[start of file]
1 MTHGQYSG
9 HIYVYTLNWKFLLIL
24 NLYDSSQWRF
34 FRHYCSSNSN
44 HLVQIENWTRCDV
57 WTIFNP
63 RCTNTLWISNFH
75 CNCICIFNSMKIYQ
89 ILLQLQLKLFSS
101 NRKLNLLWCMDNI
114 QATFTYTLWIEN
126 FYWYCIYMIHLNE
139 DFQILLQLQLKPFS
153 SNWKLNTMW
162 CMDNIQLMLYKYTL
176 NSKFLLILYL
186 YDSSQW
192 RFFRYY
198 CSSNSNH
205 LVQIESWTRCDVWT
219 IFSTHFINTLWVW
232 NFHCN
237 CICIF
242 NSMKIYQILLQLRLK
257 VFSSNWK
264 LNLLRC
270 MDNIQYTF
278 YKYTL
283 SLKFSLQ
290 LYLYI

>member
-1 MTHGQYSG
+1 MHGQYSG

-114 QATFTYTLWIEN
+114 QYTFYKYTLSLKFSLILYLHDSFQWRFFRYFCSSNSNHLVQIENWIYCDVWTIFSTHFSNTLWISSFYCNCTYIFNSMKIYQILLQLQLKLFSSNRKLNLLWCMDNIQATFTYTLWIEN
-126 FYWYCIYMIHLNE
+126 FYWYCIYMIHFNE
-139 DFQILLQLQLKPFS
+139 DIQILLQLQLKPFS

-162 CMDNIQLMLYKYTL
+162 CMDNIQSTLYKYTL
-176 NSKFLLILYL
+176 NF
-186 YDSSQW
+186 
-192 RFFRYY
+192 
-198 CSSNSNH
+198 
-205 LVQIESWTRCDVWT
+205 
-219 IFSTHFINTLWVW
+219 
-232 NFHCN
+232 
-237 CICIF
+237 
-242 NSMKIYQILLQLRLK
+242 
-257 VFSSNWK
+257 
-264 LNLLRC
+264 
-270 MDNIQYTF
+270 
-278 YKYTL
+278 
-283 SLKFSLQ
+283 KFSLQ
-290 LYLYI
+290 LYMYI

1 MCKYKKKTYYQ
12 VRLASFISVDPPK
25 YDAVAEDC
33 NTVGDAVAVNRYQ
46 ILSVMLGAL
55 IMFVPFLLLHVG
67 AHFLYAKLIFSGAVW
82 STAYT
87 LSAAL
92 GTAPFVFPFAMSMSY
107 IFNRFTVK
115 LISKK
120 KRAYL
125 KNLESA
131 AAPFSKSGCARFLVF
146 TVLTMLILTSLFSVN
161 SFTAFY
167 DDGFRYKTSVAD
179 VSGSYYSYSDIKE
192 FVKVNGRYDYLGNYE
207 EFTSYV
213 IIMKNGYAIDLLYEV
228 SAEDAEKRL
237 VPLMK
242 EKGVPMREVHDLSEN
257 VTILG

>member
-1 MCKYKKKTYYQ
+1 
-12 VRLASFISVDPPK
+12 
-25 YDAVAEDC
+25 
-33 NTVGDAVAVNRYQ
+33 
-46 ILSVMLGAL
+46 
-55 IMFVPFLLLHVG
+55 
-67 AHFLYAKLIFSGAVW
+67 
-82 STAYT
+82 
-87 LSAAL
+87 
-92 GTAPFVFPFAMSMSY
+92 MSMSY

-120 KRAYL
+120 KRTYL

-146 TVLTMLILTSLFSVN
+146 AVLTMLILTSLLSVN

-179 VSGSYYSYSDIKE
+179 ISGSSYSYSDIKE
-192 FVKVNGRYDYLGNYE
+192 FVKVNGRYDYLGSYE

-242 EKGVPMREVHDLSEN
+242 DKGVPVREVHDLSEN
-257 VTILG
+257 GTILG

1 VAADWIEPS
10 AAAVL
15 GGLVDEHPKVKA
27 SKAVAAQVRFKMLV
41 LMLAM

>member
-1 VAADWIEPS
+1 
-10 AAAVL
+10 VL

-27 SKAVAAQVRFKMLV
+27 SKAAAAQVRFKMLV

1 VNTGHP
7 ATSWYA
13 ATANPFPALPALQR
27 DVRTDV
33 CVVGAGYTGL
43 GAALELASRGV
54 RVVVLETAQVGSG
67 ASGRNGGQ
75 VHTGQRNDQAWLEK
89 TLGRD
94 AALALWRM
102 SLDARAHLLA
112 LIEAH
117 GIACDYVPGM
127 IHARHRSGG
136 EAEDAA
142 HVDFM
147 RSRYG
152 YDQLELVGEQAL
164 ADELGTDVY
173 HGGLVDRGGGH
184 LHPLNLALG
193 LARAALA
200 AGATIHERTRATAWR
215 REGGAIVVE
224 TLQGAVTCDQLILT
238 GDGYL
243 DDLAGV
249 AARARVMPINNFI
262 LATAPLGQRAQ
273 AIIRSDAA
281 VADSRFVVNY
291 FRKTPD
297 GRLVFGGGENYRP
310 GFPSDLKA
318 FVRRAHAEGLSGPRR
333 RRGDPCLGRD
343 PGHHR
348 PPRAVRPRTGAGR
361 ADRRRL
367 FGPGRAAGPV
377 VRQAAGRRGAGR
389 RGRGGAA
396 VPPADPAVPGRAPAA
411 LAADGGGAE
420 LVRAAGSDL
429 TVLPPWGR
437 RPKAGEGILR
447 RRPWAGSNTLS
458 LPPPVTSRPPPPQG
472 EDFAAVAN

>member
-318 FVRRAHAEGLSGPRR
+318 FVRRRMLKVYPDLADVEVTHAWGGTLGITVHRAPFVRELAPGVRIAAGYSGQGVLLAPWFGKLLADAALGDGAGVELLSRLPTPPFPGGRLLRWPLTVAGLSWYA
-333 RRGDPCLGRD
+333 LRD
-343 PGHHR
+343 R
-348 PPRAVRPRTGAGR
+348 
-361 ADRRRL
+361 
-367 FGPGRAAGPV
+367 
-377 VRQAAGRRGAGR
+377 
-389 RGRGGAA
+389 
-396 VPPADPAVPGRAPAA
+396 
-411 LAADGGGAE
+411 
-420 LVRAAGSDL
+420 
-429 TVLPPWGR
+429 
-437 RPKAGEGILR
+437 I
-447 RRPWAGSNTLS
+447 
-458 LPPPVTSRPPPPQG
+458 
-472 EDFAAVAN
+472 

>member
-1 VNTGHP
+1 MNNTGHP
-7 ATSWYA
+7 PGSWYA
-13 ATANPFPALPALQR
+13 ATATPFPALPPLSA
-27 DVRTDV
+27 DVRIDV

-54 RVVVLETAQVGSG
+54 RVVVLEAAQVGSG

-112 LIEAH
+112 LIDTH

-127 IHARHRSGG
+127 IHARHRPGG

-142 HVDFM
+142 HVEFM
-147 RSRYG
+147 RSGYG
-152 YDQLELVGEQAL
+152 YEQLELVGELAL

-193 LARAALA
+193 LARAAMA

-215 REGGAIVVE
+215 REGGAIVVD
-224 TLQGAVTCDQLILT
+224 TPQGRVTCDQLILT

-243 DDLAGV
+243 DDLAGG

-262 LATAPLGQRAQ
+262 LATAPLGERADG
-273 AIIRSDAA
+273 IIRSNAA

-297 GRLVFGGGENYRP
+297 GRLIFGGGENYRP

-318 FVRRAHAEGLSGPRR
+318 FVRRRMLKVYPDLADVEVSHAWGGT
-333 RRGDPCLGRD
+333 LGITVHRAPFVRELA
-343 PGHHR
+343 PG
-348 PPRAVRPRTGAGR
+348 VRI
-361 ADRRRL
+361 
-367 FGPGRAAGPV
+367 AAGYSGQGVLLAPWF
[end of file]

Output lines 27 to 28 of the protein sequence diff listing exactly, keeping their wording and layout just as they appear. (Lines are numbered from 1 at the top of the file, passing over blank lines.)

270 MDNIQYTF
278 YKYTL